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Resort developments need more certainty: task force

Resort expansion and new resort development in B.C. is about to be made more efficient following the work of the B.C. Resort Task Force Advisory Group.

Resort expansion and new resort development in B.C. is about to be made more efficient following the work of the B.C. Resort Task Force Advisory Group.

Most of the group's work is done now following the release of a series of recommendations from the group of experts in the tourism field.

Squamish's Economic Development Officer, Lee Malleau, and the Resort Municipality of Whistler's administrator, Jim Godfrey, were two of the people on the 15-member task force. Squamish Nation Hereditary Chief Gibby Jacob was also a task force participant.

Malleau said she was glad that she was involved in the process of moving the provincial government toward its vision of making the province a world-class all-season resort destination of choice.

The task force made 14 recommendations, touching on transportation issues, sustainability, First Nations involvement in tourism, marketing, clustering, certainty, land-use conflict resolution and flexibility in regulations.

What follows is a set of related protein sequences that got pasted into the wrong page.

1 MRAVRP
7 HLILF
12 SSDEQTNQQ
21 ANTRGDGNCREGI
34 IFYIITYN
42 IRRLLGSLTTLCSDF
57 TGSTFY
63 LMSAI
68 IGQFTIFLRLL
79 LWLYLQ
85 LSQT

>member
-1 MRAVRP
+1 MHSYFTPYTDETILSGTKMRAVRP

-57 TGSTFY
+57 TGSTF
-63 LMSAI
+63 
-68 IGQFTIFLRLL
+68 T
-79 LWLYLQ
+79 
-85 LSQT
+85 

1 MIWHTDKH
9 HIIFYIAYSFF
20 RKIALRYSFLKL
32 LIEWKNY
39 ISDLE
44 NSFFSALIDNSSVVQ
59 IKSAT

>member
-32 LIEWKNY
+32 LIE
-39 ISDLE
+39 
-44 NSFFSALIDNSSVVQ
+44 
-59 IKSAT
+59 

According to the group's executive summary, stakeholders who participated in the initiative stressed that certainty is needed in government policy, review, processes, land use decisions, First Nations issues, projected costs, financing and inter-agency coordination.

"Resort stakeholders desire consistency and a reduction in the provincial policy burden that hinders or limits their ability to successfully operate or expand," the report reads.

On the topic of marketing, the task force found that efforts around the province are not seen as fully effective.

"The bottom line here is that B.C. has the opportunity to strengthen its global position in the market place as a world-class destination," said Malleau after the release of the recommendations. "There aren't very many regions that have the diversity of products in one region."

Malleau pointed out that B.C. has marine-based tourism, mountain attractions and everything in between in both indoor and outdoor settings.

"That's what makes B.C. such an incredible resort destination," said Malleau.

"Across B.C., resorts are helping to diversity the economies of rural communities," said Sandy Santori, the minister of state for resort development. "This government is working hard to identify opportunities to expand existing and new resorts, grow the industry and create local jobs."

The provincial government is predicting that the resort industry in B.C. will see $1.2 billion in new investment and expansion of existing resorts over the next two to five years.

Malleau described the task force initiative as a good investment of her time.

"That's especially true given the opportunities to develop more resort products ourselves for Squamish."

Now that the recommendations are public, the provincial government is expected to use the recommendations to create new legislation that will help the resort industry grow.

Godfrey and Malleau will have an opportunity to help in the creation of the legislation by reviewing and commenting on the draft versions of the legislation.

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